The Union government will reportedly hold discussions with the Reserve Bank of India (RBI) in an attempt to have the regulator dilute the capital requirements for Indian banks. The hope is that the RBI will reduce the common equity tier — I (or CET-I) ratio for Indian banks. This is the ratio of common stock and reserves divided by its risk-weighted assets; as a percentage, Indian banks are currently required to keep at least 5.5 per cent of such capital in reserve. However, the international Basel-III standards are less stringent, requiring banks to keep 4.5 per cent in hand. The government — the owner of 70 per cent of the banking sector — is faced with a fiscal crunch at precisely the time that bad loans are ballooning, thereby increasing banks’ capital adequacy needs. According to CRISIL, six public sector banks are dangerously close to breaching the RBI’s capital adequacy recommendations — 5.5 per cent for CET-I and an additional 2.5 per cent for the capital conservation buffer. This set includes Punjab National Bank — which is the country’s second-largest public sector lender. The government would normally be required to pay to further capitalise these banks — but, if it instead reduces the requirements, then it can “save” that money.
This would be an imprudent course to pursue. It betrays either a lack of knowledge of the Indian banking sector or a lack of care. There is a very good reason why Indian capital adequacy ratios are higher than those recommended by the international Basel-III norms. This is because the health of the banking sector in India requires greater attention, given the problems of regulation. In the words of former RBI governor Duvvuri Subbarao, explaining why the RBI felt it necessary to set higher ratios than those negotiated at Basel: “The higher prescription is intended to address any judgemental error in capital adequacy viz. wrong application of standardised risk weights, misclassification of asset quality, etc.” While the government argues that the end of regulatory forbearance for “extend and pretend” means that this argument no longer applies, there will be few takers for this self-serving claim. Trust in Indian banks has simply not reached a level at which the international norms are relevant; India still requires norms that take into account what Mr Subbarao had called “judgemental errors”.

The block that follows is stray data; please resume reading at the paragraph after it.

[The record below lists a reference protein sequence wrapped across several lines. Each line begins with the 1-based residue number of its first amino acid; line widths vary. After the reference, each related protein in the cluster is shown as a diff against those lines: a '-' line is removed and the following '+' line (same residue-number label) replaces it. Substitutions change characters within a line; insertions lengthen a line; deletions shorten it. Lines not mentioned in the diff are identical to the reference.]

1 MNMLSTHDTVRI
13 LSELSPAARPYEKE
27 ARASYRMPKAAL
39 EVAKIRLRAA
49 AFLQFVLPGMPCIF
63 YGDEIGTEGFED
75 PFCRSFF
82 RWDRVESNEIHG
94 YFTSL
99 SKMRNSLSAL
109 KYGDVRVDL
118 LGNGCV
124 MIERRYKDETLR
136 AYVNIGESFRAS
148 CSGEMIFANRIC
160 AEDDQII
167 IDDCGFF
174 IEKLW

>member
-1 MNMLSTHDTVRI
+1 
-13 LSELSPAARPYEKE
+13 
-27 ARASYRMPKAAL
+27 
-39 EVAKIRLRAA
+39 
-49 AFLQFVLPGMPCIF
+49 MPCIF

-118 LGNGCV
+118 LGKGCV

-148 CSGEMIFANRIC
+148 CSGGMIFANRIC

This is natural for developing countries; in fact, many of India’s peers have set even higher capital adequacy ratios. It is worth noting that the basic logic of the Basel-III requirements is for greater capital to be built up at times of growth and is run down at times of weakness. It is not for the regulations themselves to be altered at precisely the time when they are needed to preserve the health of the banking sector. The government’s bank recapitalisation plan to secure the health of the Indian banking system cannot be secured on the cheap. Just because that package is falling short in terms of size does not mean that other essential regulatory requirements should be diluted to make the finance ministry’s job easier. The RBI would do well to stand firm and stick to its existing expectations from banks.